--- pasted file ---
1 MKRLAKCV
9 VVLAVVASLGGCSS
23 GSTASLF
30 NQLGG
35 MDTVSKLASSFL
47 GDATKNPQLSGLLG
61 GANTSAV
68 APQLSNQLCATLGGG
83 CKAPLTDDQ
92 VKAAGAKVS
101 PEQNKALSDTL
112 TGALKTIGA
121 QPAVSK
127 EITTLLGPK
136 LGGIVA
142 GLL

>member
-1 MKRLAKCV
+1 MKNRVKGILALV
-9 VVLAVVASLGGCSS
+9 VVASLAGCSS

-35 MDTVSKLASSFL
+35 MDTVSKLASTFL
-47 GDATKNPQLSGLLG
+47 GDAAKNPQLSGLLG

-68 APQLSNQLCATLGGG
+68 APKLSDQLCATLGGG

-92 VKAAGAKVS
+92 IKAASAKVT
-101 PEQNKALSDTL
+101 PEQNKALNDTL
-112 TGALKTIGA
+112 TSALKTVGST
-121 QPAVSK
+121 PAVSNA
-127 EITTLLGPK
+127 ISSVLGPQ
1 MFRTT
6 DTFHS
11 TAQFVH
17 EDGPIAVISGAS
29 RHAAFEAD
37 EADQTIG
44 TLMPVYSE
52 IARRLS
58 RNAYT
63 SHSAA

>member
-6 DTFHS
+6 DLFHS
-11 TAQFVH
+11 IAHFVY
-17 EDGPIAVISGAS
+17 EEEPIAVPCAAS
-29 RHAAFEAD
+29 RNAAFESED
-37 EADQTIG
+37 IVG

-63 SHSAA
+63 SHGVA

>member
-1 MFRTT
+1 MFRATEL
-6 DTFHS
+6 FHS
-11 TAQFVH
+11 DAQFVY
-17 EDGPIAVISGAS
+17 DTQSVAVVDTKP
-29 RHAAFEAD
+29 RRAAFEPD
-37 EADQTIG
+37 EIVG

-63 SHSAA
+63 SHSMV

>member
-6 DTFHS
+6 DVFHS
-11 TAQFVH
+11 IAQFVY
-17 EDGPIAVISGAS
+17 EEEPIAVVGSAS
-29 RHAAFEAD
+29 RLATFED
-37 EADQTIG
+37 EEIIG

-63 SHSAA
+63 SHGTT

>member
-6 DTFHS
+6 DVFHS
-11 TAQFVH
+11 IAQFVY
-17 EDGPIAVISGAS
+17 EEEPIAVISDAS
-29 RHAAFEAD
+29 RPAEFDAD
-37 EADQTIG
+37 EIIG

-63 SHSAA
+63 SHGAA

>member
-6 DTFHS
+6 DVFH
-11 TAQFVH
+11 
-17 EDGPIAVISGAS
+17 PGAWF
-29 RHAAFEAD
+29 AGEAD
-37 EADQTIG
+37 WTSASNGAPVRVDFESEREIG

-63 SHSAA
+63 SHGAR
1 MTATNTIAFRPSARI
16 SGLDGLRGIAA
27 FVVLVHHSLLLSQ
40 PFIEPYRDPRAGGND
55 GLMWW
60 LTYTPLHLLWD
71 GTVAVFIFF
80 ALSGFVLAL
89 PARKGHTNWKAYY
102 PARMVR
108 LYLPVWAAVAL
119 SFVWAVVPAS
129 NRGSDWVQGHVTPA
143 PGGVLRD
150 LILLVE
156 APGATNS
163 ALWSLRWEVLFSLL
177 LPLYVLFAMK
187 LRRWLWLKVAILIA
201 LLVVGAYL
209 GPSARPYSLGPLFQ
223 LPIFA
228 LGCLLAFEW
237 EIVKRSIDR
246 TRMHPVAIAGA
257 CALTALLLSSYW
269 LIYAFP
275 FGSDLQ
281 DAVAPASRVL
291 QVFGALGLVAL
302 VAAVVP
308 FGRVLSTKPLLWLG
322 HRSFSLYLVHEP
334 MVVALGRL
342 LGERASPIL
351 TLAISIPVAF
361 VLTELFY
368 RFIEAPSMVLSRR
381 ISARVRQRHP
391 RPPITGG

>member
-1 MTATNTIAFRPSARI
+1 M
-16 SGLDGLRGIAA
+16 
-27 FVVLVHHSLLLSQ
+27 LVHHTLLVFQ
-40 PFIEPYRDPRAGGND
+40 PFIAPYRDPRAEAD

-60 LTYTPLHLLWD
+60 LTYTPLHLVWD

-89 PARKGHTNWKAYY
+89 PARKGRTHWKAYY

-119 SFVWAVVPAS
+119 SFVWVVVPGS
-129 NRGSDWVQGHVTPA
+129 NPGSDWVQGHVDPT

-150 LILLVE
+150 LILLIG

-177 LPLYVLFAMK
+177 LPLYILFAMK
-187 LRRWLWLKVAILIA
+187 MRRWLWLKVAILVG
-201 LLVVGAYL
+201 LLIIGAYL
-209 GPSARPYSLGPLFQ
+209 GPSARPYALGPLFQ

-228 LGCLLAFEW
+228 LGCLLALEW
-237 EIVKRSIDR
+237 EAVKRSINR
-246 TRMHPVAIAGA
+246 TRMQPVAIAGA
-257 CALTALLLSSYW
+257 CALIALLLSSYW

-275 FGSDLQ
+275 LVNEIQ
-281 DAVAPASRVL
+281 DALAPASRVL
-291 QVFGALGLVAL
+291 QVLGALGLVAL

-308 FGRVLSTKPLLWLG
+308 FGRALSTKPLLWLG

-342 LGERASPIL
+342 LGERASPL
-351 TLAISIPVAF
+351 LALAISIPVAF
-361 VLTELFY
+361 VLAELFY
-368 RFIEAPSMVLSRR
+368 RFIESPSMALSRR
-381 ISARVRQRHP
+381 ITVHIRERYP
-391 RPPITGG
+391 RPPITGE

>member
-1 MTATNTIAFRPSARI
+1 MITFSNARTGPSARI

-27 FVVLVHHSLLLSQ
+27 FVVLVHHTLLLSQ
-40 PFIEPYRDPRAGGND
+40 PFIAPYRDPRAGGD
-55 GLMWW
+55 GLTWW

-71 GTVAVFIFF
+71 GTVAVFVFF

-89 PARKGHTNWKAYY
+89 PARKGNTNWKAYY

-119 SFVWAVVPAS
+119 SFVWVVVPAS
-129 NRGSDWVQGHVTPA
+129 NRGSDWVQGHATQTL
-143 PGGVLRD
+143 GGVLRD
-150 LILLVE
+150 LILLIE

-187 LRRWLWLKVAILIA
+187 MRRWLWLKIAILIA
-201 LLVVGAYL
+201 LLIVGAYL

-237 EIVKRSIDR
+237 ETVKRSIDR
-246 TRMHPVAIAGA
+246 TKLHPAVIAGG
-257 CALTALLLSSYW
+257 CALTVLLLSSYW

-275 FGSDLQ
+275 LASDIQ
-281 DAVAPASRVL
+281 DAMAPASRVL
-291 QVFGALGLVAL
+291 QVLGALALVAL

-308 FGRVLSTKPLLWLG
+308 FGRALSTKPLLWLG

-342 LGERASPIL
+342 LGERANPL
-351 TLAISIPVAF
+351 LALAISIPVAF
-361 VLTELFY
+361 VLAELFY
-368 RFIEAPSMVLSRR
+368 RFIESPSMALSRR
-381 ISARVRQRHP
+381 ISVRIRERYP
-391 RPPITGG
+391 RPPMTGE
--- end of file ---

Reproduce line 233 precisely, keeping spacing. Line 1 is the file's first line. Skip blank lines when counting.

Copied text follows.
-201 LLVVGAYL